Following on ten other articles on philanthropy this year, The Practitioner is pleased to present “Celebrating and Inspiring Philanthropy around the World” by Lenka Setkova.
A recent report from the Coutts Institute on philanthropy illustrates that major philanthropy is thriving. Tracking donations of $1m or more worth a total of $26.3bn across the UK, USA, Middle East (GCC), China, Hong Kong, Singapore and Russia – up from $19bn in 2013 – the findings suggest that major philanthropy is becoming more prevalent, more visible and more organised.
Looking across all regions covered in the report, the combined value of the donations of $1m or more rose in all of the seven areas studied. While the nature of philanthropy is clearly very different across the regions studied and any direct comparison would be misleading, there are a number of trends worth noting. For example, echoing our findings last year, higher education topped the table of most popular causes supported in four of the seven regions (the UK, USA, Hong Kong and Singapore), and came second in a further two.
Foundations attracted sizeable donations in many of the seven regions, with many major donors favouring them as a means of ‘banking’ mega-gifts to be distributed over longer periods of time. This suggests that more major donors are thinking long term. It’s particularly interesting to note the development of foundations in countries, such as Russia, where philanthropy has evolved in its contemporary form quite rapidly in recent history.
Other notable points are that a majority of major donors focus their philanthropy in their home countries, and that there has been a drop in the amount of funding focused on environmental causes.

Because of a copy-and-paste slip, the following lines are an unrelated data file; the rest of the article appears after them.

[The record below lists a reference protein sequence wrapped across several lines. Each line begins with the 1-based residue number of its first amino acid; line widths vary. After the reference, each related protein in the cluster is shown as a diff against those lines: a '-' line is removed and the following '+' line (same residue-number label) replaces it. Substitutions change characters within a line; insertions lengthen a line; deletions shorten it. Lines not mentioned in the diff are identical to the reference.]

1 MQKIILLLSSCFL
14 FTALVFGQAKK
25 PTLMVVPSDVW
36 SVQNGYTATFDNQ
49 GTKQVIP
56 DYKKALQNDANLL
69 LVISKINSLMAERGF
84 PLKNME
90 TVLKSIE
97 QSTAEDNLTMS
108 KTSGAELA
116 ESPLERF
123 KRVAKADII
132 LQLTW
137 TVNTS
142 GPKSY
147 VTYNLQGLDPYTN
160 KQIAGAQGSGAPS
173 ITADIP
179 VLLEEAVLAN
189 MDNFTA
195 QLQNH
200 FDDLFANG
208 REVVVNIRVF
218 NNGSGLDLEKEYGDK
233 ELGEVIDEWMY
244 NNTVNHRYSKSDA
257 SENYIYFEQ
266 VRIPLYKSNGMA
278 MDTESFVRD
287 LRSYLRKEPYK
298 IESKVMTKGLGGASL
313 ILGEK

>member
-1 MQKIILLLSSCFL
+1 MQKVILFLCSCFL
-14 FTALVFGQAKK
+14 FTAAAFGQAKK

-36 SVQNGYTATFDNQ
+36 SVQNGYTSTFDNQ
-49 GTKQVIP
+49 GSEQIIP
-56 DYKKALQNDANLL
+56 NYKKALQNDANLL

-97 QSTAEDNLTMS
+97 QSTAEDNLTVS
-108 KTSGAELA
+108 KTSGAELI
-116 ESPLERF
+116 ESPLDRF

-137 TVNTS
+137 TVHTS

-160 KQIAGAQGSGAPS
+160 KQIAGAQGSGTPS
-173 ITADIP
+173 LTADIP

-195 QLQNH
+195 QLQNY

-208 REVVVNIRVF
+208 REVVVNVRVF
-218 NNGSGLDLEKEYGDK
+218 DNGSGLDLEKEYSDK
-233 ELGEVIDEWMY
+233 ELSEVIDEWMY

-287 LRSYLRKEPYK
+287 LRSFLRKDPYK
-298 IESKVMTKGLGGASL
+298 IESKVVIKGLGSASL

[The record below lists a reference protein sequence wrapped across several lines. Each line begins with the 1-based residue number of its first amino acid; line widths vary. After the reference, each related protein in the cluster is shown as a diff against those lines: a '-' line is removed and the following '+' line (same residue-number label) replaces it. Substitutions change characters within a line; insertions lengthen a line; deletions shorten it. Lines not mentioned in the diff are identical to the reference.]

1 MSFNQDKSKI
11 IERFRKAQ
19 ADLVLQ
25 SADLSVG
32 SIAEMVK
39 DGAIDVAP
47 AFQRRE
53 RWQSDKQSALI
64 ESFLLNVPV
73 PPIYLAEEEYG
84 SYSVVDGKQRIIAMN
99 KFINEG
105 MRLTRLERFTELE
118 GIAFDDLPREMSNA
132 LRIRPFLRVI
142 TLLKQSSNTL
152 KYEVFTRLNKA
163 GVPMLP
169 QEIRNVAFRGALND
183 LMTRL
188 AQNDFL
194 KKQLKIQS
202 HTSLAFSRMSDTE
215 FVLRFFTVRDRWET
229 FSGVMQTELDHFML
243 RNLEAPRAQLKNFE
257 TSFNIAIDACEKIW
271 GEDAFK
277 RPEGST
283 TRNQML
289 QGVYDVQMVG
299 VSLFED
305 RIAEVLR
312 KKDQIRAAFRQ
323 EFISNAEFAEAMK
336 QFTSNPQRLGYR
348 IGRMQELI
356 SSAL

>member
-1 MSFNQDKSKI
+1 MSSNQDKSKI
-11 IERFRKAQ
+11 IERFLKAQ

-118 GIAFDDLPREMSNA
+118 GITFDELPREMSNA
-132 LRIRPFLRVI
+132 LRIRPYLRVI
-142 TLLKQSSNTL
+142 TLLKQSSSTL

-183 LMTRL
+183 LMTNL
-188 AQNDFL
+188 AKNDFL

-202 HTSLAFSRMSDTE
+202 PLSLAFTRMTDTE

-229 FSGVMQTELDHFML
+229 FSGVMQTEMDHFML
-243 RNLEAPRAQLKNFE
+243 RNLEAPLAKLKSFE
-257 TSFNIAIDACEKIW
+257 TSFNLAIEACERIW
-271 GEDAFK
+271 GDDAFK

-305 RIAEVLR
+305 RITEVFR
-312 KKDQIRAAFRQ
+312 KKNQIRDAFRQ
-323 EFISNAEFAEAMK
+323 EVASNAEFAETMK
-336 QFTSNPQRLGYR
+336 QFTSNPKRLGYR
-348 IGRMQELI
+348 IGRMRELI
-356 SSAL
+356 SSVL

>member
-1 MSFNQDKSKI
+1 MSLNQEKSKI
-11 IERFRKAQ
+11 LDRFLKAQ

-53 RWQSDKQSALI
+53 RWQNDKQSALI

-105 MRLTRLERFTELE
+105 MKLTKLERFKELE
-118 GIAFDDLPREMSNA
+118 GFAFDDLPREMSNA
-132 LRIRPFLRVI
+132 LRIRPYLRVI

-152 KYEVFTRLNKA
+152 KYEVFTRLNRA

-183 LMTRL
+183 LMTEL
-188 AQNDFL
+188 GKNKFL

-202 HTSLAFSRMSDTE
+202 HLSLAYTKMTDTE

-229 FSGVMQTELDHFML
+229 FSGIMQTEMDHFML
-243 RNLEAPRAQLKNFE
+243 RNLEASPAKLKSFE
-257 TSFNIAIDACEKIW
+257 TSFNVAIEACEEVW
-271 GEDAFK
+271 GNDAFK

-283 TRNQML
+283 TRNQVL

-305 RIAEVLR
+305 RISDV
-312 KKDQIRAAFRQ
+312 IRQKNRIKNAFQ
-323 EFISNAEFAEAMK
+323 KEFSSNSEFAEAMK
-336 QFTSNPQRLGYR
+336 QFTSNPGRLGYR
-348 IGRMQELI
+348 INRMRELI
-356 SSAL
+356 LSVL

The growth in giving to foundations is particularly relevant in the context of family business and wealth succession. Corporate foundations are a feature of many family businesses. Following a wealth creation event, such as the sale of a business, ‘banking’ an amount of money in a foundation for future distribution can provide much-needed space to think and to develop a philanthropy strategy, rather than having to make an immediate decision about where to direct the funds. And in many of the jurisdictions we examined, wealthy families are increasingly seeing philanthropy as a key aspect of wealth succession – some establish family foundations as a means of demonstrating the meaning and purpose of family wealth and a way to engage the next generation in the governance of the family philanthropy.
This report is about more than just data. The interviews with major philanthropists from across the regions illustrate the diverse motivations for philanthropy and the passions, values or visions for a better society that drive it.
To read the full report and the inspiring interviews with major donors go to www.coutts.com/donorsreport
About the contributor:
Lenka Setkova is an executive director at the Coutts Institute where she advises clients and their families on philanthropy, wealth succession and family business. Lenka joined Coutts in 2011 with 16 years of experience working in the fields of international development and philanthropy for government and private foundations. Lenka can be reached at Lenka.Setkova@coutts.com.